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Judge rules ex-insurance agent's conviction, sentence will stand

ECRU — A federal judge has denied arguments from Ecru insurance agent Ken Nowlin that he was given faulty advice by his attorney in a government kickback case.

Nowlin was seeking a new trial.

The Northeast Mississippi Daily Journal reports U.S. District Judge Michael P. Mills, in an order filed Monday, denied Nowlin’s motion to have his sentence and conviction vacated.

Nowlin had alleged his attorney, Tony Farese of Ashland, forced him to plead guilty to a federal insurance scam. Farese denied the allegations.

“Nowlin’s arguments would be plausible,” Mills wrote in the 13-page opinion, “except every one of them is undermined by his testimony before the grand jury” and in documents he signed and during his plea hearing testimony.

In his plea hearing, Nowlin testified that he knew the payments were contrary to Mississippi law. He also conceded he paid former county supervisor Gary Massey $551,000 to do “very little” consulting work.

Nowlin also argued Massey had permission to work for him, that neither of them could influence insurance rates at issue and neither took an overt act to further the conspiracy.

Nowlin was sentenced in 2008 to 30 months in prison after pleading guilty to conspiracy charges related to his role in a scheme involving Lafayette County’s health care coverage. Nowlin, a former supervisor, also paid $275,942 in restitution to Lafayette County.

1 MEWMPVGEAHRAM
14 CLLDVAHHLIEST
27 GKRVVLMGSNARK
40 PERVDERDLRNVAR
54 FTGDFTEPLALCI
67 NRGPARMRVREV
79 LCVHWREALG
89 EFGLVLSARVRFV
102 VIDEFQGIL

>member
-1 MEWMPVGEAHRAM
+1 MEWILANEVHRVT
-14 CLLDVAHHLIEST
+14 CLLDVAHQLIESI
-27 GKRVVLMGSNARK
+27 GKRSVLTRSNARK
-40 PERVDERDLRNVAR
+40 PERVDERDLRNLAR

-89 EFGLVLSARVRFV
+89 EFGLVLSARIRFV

Massey was sentenced to three years.

Massey and Nowlin were charged with conspiracy, public corruption and money laundering. Prosecutors said Massey accepted payments of more than $827,000 during his term as supervisor for the Lafayette County Employee Health Care Contract paid through Nowlin, the agent on record at the time.

Before he became a supervisor in 1995, Massey was the insurance agent of record for Lafayette County. Federal prosecutors claimed Massey used his influence to get Nowlin the job as insurance agent of record in exchange for the commission.

Both men have completed their sentences.


Northeast Mississippi Daily Journal

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One comment

  1. I know an “insurance agent” in Tupelo, Mississippi that is doing the same thing! Maybe some day he will get caught and have to pay the penalties for his crimes against the innocent.

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